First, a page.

Algorithms & Data Structures: String Searching


Recently, I’ve decided to revisit some core computer science fundamentals and take a look at some of the most common algorithms and data structures. My background in college was MIS so we didn’t study much computer science theory or algorithms and data structures. Since I’ll be on the job hunt in the next few months, I thought it’d be a great idea to revisit some topics I had learned throughout the years and on the job. This post and subsequent posts titled “Algorithms & Data Structures I & II” are a review of the video series on Pluralsight but rewritten in Ruby. You can view the series here, assuming you have a Pluralsight account, &


In this following post, we cover two popular string searching algorithms, the Naive search algorithm and the Boyer-Moore-Horspool algorithm. The process is simple; we pass in a string to find and a string to search. We’ll examine the implementation of both and also look at the differences when comparing the two.

Naive Search

Believe it or not, but you may have used the naive search implementation before and never noticed it. The process is as follows:

  1. Loop through the length of the string to search
  2. Set a variable called match count to 0
  3. For each iteration, while the position at match count + 1 in our string to search is equal to the character in the string to find AT the position of the match count, increment the match count + 1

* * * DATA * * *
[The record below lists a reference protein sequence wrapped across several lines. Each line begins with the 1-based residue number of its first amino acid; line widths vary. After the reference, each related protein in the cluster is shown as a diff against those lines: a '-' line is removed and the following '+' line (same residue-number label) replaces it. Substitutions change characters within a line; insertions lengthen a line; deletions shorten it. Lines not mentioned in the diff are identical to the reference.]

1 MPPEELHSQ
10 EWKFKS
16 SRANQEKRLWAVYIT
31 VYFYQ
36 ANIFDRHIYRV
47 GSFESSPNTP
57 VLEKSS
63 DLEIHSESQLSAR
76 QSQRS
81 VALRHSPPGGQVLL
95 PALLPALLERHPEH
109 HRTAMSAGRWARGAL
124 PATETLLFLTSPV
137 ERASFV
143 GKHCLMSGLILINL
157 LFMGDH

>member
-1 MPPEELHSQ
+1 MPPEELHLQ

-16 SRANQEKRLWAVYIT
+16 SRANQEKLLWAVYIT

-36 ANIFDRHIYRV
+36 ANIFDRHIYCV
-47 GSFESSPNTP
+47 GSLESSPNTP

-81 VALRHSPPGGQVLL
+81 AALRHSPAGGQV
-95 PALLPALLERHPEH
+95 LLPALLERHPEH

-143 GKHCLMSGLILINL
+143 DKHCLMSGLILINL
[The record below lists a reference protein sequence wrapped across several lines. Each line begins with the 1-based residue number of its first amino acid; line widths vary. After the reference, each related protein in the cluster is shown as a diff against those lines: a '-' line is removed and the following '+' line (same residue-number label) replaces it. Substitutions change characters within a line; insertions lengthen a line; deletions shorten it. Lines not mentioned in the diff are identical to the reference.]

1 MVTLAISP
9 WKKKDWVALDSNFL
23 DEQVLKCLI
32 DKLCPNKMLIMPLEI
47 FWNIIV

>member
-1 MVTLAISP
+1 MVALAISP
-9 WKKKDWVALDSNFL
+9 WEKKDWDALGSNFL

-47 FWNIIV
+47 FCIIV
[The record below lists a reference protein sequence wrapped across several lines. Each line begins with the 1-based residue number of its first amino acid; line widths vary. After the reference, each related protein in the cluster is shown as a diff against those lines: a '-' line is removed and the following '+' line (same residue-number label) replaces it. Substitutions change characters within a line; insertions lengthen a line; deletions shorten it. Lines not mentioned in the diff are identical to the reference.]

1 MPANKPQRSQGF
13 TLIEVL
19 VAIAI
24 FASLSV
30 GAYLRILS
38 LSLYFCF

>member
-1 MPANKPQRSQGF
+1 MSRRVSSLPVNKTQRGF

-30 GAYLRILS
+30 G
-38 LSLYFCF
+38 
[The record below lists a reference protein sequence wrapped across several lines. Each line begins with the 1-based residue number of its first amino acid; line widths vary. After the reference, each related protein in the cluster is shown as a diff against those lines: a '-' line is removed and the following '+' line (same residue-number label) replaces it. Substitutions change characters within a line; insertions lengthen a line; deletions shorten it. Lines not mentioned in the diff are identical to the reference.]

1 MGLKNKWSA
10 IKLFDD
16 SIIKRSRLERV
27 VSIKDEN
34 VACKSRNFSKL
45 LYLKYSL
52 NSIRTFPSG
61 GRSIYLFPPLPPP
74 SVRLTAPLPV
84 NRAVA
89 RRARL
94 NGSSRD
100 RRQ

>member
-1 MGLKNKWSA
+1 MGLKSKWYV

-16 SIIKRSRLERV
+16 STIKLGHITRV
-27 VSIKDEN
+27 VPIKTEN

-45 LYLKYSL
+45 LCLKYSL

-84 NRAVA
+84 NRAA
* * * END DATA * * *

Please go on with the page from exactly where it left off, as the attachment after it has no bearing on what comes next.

4. Repeat step 4 until match count equals the length of the string to find
  5. If step 5 returns true, we know we’ve looped through each character in our string to find and we’ve found our match

All it is a for loop with a nested while loop inside. The nested while loop keeps checking against the string to search using the match count as our position in our comparison. We can even display a message with how many loops it took to find our string. In the example above, it took a whopping 562 loops. Next, let’s take a look at an algorithm that can handle string searching larger strings more efficiently.


The Boyer-Moore-Horspool algorithm is intended to search the string and skip as many iterations as possible. This is done in two steps. Step 1 consists of using something called a “bad match table” to compare against the string to search. Step 2 is the actual comparison being done. Below is a snippet from the Pluralsight video that details how exactly the bad match table is created and how the comparisons are made.

The above video should give you the requirements you need for implementing step 2. Below is the full code to guide you through. There’s a lot of moving pieces so take it slow and really understand what each step is doing.

With the Boyer-Moore-Horspool algorithm created, we can see the first test took 83 loops and the second test took 56 loops. So in actuality, the longer our string to find is, the less loops we go through. Remember, in our naive search it took 562 loops no matter what.


We’ve taken a look at two different string searching algorithms, and also noted the differences between the two. To play around and test it out yourself, check out this

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